Upon entering the venue, I could already tell it would be a different kind of performance. I knew my mind wouldn’t be blown away, or somewhere in the middle there would be a 180 turn and all havoc would break loose. There were maybe 30 people standing around the floor at 9:40pm, sipping on drinkings and chatting. Apparently the opening act, The Outfit, had already gone on and performed their bit. Whoops. I hoped they enjoyed their minimally rowdy crowd and got them hyped for the next two acts.
DJ Sober went on at about 10:00pm along with PICNICTYME to play their set as Booty Fade. Sober has a good reputation in the Dallas scene and didn’t disappoint this night. Mixing and blending heavy thumpers got many into the slow-grind kind of mood, and then a quick switch to trap-rap intensive tracks to impress all the men – easy to tell by the several who ensued the ‘cooking’ stance and many elbows up. Slowly, more people trickled in to fill up the first two rows of standing room. The air got a little warmer from all the breathing, and the dancing had a little more motion than just the usual sway. DJ Sober provided the perfect warm up for the headline.
The Hood Internet started their set hard. The mixture of house production with hip-hop vocals quickly established their presence, which is what made their fame after all, and soon Granada had a nearly full audience to enjoy the jams. Tracks from their mixtapes across the decade such as “Tyga x Neon Indian | Polish City” and “Sage The Gemini x IamSu! x AlunaGeorge | You Know You Like Gas” really stood out and bumped the loudest. I think that resonated the most with the audience as well, or maybe it was all just an illusion The Hood Internet was capable of creating when they play a track that you can recognize. Whatever the effect was, I believe it worked because it had me dancing.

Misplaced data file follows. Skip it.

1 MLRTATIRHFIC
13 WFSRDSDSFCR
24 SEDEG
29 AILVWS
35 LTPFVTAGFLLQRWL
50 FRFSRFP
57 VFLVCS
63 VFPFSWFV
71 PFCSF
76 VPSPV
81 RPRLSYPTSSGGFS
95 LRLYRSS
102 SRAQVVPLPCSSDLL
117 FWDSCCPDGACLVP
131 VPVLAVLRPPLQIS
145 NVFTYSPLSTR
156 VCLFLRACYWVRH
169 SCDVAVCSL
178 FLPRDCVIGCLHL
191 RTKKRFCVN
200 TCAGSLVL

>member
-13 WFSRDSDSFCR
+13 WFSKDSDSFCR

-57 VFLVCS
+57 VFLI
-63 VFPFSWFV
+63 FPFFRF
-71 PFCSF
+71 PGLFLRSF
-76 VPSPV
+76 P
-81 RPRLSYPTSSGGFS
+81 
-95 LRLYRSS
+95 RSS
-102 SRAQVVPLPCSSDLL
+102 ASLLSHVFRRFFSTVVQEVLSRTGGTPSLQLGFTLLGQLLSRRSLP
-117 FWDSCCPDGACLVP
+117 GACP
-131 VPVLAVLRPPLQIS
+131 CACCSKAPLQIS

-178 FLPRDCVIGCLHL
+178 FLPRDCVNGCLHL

In a way, I was more happy that the venue wasn’t crazy full with sweaty audience members. I even left the theater without any beer spills on my shirt or shoes — a first. For a general review, I was thoroughly satisfied with their performance. The Hood Internet are aware they are masters at blending and DJs of many sorts, not producers or artists. Despite their 2010 album FEAT, an original work, mash-ups are first nature to their brand and I respect that they stayed true to that during their show. That’s how I knew of them after all. Reality met the expectation and I couldn’t have asked for more.